PANAMA CITY, OCT. 17 -- Travel agent William Wong, driving home from work one night last week, got caught up in a horn-tooting car caravan of opposition protesters. Suddenly Panamanian riot police dragged him from his car, shoved him onto the floor of a paddy wagon and kicked him for 10 minutes.

Wong, 58, spent the night in jail. When he was released, he was rushed to a hospital emergency room where doctors removed a kidney ruptured in the beating.

"It was very bad luck" was Wong's understated comment in a bedside interview.

The incident was an indication that the government controlled by military strongman Gen. Manuel Antonio Noriega is slowly but firmly tightening its grip to quell continuing ferment in the nation that contains the strategic Panama Canal and the largest U.S. military base in Latin America.

The government, blaming the mainly middle-class opposition for an economic slump, is seeking to silence still-daily street demonstrations with restrictive laws and intimidating -- but rarely deadly -- harassment. Three Panamanians have been killed by gunmen since a crackdown began July 26.

Noriega, in an interview yesterday in a local progovernment newspaper, said he is defending this country against a policy of "economic aggression" by the United States. He labeled the opposition "descendants of Cain and Abel" who "sold their souls to the devil trying to reach the seats of power."

Just before Wong's arrest Oct. 7, President Eric Arturo Delvalle, considered a figurehead for Noriega, made a stern nationally televised speech prohibiting further street protests. Within minutes of Delvalle's closing words, opposition protesters took to the streets in their cars and waved the white flags and handkerchiefs that have become their hallmark.

Just as quickly, riot police intercepted the caravan, smashing windshields with truncheons and arresting at least six Panamanians, including Wong, witnesses said. Nine U.S. servicemen and an American Panama Canal employe also were rounded up by police in different parts of the city that night and held until morning.

A recent report by Physicians for Human Rights, an independent watchdog group of American doctors, found that more than 1,000 Panamanians suffered significant injuries from birdshot used by riot police during the first three months of the demonstrations, which began June 9. At least six persons were blinded in one or both eyes.

Panama City Mayor Jilma Noriega de Jurado (a relative of the general) put police and judges on notice that they should begin imposing jail terms of up to two years for such infractions as spreading leaflets, painting graffiti and "the unnecessary use of horns."

The arrests have continued. Five sympathizers of the National Civic Crusade, the opposition coalition, were picked up Oct. 13 in the northern city of Colon in police raids on a flower shop and a photographer's studio.

Critica, a daily that projects Noriega's views in red headlines, claimed that the five Panamanians belonged to "a band of terrorists" and had in their possession a "large quantity of pamphlets printed outside the country" and a BB pistol for target practice. Two of the five were released.

The government's actions have picked up pace with the approach of Oct. 22, the date set by the opposition for a major march and general strike.

Wholesalers who have sold paper to the opposition for leaflets received police warnings that they cannot sell more than a ream of paper at a time, one stationery storekeeper said.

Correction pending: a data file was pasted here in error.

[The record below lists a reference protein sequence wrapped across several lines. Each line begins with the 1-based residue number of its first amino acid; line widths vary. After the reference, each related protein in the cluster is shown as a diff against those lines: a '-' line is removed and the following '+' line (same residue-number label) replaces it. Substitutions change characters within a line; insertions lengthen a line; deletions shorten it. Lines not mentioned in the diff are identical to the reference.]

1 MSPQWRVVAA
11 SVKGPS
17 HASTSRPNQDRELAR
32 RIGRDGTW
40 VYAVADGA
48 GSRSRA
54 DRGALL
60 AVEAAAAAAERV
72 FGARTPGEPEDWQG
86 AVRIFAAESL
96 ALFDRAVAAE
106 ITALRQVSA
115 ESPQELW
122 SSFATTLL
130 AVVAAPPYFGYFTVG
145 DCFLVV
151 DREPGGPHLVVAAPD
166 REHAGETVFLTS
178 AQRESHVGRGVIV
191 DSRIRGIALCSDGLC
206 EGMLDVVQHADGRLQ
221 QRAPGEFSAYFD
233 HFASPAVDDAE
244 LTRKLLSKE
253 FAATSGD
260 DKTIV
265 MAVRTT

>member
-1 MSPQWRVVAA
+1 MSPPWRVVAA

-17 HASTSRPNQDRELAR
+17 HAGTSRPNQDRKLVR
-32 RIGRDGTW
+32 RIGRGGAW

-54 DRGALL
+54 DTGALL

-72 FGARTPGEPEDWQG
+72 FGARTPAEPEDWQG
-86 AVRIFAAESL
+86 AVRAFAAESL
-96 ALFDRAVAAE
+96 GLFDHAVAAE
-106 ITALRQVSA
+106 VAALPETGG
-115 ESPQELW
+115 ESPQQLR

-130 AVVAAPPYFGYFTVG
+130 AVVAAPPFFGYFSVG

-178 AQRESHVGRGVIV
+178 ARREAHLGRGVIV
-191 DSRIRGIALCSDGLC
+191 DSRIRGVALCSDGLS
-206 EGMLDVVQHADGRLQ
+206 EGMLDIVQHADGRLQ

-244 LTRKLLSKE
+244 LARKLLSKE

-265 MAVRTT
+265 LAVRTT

This week the government sent the National Assembly a proposal for a new press law. It prohibits printing any text that "offends the dignity" of Noriega or anyone in government; bars "adulterated" economic news and any story that is "an apology for foreign intervention," and forbids not giving a source's name. The bill is expected to pass the government-dominated legislature late this month with few revisions.

"The only clause this law doesn't have is the one outlawing use of the words 'pineapple face,' " said Christian Democratic legislator Willie Cochez. That term is used by Noriega's detractors to refer to his pitted complexion. In fact, the proposal does include an article prohibiting references to "physical defects" of government leaders.

Delvalle has indicated that once the law is passed, the government will allow the opposition press, closed in late July, to reopen.

Editors of three closed newspapers have not decided yet whether they will resume publishing under the new law. The opposition daily La Prensa remains occupied by soldiers who have blocked its staff from entering the building since a raid on July 26.

To avoid bankruptcy La Prensa was forced to lay off 40 staff members and find new jobs for 130 others. The government, apparently seeking to maximize the financial burden on the paper, refused to authorize it to break any contracts with its employes, Ruben Carles, a member of La Prensa's board of directors, said.

The lagging economy is an Achilles' heel for both sides. Commerce, controlled by the opposition, is lagging, and banking authorities announced that foreign and local depositors have withdrawn at least $1 billion from Panamanian banks. By one private sector estimate, the economy is shrinking at a 7 percent annual rate.

At the end of September the government, strapped for cash, was several days late in meeting its payroll and foreign debt interest payments, Panamanian and American economists said.

Noriega has avoided the limelight, but emerged this week to claim some credit for Panama for the Nobel Peace Prize awarded to Costa Rican President Oscar Arias.

"We ought to feel that we participated in that prize because we put our grain of sand with Arias when no one believed in his plan," Noriega said.